Special case: Can be used instead of 404 to avoid revealing presence or non-presence of resource (credits @gingerCodeNinja)

FORBIDDEN: Status code (403) indicating the server understood the request but refused to fulfill it. User/agent known by the server but has insufficient credentials. Repeating request will not work, unless credentials changed, which is very unlikely in a short time span.
Special case: Can be used instead of 404 to avoid revealing presence or non-presence of resource (credits @gingerCodeNinja) in the case that revealing the presence of the resource exposes sensitive data or gives an attacker useful information.

NOT FOUND: Status code (404) indicating that the requested resource is not available. User/agent known but server will not reveal anything about the resource, does as if it does not exist. Repeating will not work. This is a special use of 404 (github does it for example).

As mentioned by @ChrisH there are a few options for redirection 3xx (301, 302, 303, 307 or not redirecting at all and using a 401):

  • Difference between HTTP redirect codes
  • How long do browsers cache HTTP 301s?
  • What is correct HTTP status code when redirecting to a login page?
  • What’s the difference between a 302 and a 307 redirect?

ANSWER:

Something the other answers are missing is that it must be understood that Authentication and Authorization in the context of RFC 2616 refers ONLY to the HTTP Authentication protocol of RFC 2617. Authentication by schemes outside of RFC2617 is not supported in HTTP status codes and are not considered when deciding whether to use 401 or 403.

Brief and Terse

Unauthorized indicates that the client is not RFC2617 authenticated and the server is initiating the authentication process. Forbidden indicates either that the client is RFC2617 authenticated and does not have authorization or that the server does not support RFC2617 for the requested resource.

Meaning if you have your own roll-your-own login process and never use HTTP Authentication, 403 is always the proper response and 401 should never be used.

Detailed and In-Depth

From RFC2616

10.4.2 401 Unauthorized

The request requires user authentication. The response MUST include a WWW-Authenticate header field (section 14.47) containing a challenge applicable to the requested resource. The client MAY repeat the request with a suitable Authorization header field (section 14.8).

and

10.4.4 403 Forbidden
The server understood the request but is refusing to fulfil it. Authorization will not help and the request SHOULD NOT be repeated.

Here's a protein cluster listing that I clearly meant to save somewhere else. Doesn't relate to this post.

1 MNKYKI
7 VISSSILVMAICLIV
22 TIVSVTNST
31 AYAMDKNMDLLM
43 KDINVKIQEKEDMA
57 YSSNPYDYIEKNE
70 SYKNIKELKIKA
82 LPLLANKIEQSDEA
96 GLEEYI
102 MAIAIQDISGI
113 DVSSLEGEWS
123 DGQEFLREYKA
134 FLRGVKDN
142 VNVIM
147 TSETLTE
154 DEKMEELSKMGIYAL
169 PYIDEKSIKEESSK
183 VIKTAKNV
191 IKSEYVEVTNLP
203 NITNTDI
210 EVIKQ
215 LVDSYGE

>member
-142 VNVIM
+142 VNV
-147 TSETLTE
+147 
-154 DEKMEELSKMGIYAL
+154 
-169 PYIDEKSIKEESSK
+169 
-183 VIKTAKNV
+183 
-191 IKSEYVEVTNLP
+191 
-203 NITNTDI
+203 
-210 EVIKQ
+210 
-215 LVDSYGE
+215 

The first thing to keep in mind is that “Authentication” and “Authorization” in the context of this document refer specifically to the HTTP Authentication protocols from RFC 2617. They do not refer to any roll-your-own authentication protocols you may have created using login pages, etc. I will use “login” to refer to authentication and authorization by methods other than RFC2617

So the real difference is not what the problem is or even if there is a solution. The difference is what the server expects the client to do next.

401 indicates that the resource can not be provided, but the server is REQUESTING that the client log in through HTTP Authentication and has sent reply headers to initiate the process. Possibly there are authorizations that will permit access to the resource, possibly there are not, but let’s give it a try and see what happens.

403 indicates that the resource can not be provided and there is, for the current user, no way to solve this through RFC2617 and no point in trying. This may be because it is known that no level of authentication is sufficient (for instance because of an IP blacklist), but it may be because the user is already authenticated and does not have authority. The RFC2617 model is one-user, one-credentials so the case where the user may have a second set of credentials that could be authorized may be ignored. It neither suggests nor implies that some sort of login page or other non-RFC2617 authentication protocol may or may not help – that is outside the RFC2616 standards and definition.


Edit: RFC2616 is obsolete, see RFC7231 and RFC7235.